Oriental styles, reopened in 1990 after nine years of restoration. Other features include
the Palace Pier and an aquarium. Originally a fishing village mentioned in the Domesday
Book of 1086 as Brighthelmstone or Brithelmeston, the town became known as Brighton at the
beginning of the 19th century.
Brighton has 6 km / 4 miles of promenade. West Pier was damaged in the 1970s by a storm. Palace
Pier was built in 1899 to replace the Chain Pier which had been destroyed by a storm in
1896. The Lanes area of the town contains 18th-century buildings on the medieval street
plan of the original village. French raids in the 16th century destroyed much of the
town's early architecture, the oldest surviving building being the church of St Nicholas,
founded in the 14th century.
Other features include the Dome Theatre, originally the royal stables; the Museum and Art
Gallery, which includes Art Deco, English pottery, and British paintings from the 19th and
early 20th centuries; Booth's Museum of Natural History housing a large collection of
stuffed birds; and a racecourse near the regal Kemptown estate. Devil's Dyke, a large
cleft in the 200 m/700 ft-high downs to the north of the town, offers long views across
The University of Sussex was founded in 1961. Built on the Stanmer estate, to the
northeast of the town, it contains buildings designed by Basil Spence. Roedean Girls'
School was founded in 1885.
|owns and cities
||Chichester (administrative headquarters), Crawley, Horsham, Haywards
Heath, Shoreham (port); Bognor Regis, Littlehampton, Worthing (resorts)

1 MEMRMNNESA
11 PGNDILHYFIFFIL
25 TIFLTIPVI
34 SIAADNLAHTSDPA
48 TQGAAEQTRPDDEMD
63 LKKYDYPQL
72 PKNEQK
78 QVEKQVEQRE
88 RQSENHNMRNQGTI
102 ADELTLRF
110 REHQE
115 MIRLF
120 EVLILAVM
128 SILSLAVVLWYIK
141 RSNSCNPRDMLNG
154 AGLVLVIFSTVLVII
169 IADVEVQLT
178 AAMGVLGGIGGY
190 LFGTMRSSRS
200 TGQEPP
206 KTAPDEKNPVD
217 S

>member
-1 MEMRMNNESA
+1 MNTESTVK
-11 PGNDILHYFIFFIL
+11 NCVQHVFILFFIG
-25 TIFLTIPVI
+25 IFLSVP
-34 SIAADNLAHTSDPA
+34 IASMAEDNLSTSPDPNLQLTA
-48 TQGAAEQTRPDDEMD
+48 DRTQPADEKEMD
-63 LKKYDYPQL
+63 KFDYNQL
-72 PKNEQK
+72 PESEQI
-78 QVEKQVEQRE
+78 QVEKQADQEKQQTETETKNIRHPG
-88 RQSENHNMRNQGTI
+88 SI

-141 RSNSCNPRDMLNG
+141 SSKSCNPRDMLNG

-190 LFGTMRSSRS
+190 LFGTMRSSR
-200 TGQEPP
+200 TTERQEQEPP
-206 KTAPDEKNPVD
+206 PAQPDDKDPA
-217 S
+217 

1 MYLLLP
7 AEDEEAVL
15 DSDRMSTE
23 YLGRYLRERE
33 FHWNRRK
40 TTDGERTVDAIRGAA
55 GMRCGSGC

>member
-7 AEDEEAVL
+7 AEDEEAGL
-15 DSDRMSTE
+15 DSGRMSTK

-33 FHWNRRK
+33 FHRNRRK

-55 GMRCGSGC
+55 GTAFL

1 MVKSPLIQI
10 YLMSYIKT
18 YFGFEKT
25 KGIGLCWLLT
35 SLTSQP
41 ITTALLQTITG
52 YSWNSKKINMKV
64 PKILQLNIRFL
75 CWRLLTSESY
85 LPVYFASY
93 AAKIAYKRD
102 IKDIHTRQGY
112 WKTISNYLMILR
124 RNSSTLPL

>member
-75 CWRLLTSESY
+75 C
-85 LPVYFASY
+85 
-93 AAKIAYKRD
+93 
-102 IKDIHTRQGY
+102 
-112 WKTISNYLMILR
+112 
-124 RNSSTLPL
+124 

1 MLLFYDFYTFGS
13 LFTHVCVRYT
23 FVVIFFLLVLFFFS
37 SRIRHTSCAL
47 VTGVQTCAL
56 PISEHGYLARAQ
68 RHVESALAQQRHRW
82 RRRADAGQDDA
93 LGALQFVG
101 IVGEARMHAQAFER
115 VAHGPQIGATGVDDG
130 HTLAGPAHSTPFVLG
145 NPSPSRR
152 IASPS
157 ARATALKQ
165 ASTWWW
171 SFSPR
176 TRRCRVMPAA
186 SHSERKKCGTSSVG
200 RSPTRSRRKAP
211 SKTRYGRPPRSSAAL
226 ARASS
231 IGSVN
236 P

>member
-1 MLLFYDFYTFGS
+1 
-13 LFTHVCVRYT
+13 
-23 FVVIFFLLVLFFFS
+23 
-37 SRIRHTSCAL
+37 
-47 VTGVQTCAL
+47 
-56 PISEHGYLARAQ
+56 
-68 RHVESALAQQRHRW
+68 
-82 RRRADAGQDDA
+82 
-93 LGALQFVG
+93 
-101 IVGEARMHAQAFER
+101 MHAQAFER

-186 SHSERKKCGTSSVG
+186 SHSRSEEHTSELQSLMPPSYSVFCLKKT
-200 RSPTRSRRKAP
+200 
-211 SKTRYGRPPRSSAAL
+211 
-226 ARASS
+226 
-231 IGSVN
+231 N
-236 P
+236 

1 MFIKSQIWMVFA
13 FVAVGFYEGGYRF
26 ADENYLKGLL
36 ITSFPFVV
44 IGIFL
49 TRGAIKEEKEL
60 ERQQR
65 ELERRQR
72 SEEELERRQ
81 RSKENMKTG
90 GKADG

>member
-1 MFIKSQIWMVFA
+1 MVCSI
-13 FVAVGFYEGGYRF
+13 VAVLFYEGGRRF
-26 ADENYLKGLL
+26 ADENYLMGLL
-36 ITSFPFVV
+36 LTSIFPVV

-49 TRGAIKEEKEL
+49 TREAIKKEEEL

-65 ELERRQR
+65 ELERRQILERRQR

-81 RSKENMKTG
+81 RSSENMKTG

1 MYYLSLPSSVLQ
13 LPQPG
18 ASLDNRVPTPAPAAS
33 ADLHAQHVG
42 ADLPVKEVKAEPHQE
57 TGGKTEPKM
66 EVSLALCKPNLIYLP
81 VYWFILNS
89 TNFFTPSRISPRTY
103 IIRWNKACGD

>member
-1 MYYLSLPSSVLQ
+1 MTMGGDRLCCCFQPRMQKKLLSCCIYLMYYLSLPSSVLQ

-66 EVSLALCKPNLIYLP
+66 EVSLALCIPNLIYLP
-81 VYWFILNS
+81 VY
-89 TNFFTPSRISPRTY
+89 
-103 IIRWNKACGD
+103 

||2,020 sq. km / 780 sq. miles
||West Sussex is bounded on the north by Surrey; on the east by East Sussex
and Brighton and Hove; on the west by Hampshire; and on the south by the English Channel.
Part of the Weald lies in West Sussex, and there are large tracts of lower greensand (a
type of sandstone) country. The county contains part of the Downs, which are more wooded
than in East Sussex, with beeches predominating in the Goodwood-Charlton area. Parts of
the county are marshy, and there is a wide and fertile coastal plain stretching westwards
from Worthing. Along the coast there are beaches, as at Littlehampton and Bognor Regis,
and shallow inlets, such as those at Pagham Harbour and Chichester Harbour, with its
intricate channels. There is a port at Shoreham. the Weald; South Downs; rivers Adur,
Arun, and West Rother
||Agriculture: cereals (wheat and barley); fruit; market gardening (mainly
on the coastal plain); dairy produce; forestry
Industries: electronics; light engineering
||Percy Bysshe Shelley, William Collins, Richard Cobden
and Bramber castles; Chichester cathedral, which dates back to 1091, is delightful.
Goodwood House and racecourse; Petworth House (17th century); Wakehurst Place, where the
Royal Botanic Gardens, Kew, have additional grounds; Uppark House (1685-90); the Weald and
Downland Open Air Museum at Singleton; Fishbourne villa (important Roman site near
Chichester); Selsey (reputed landing place of the South Saxons in 447); Gatwick Airport
Castle, which has breathtaking views from the 12th Century Stone Keep.
Racecourse NE of
Chichester. Its races include the Goodwood Cup and Sussex Stakes, held July / Aug. There
was a motor-racing track there 1948-66, and in 1982 the road races of the world cycling
championships were staged there.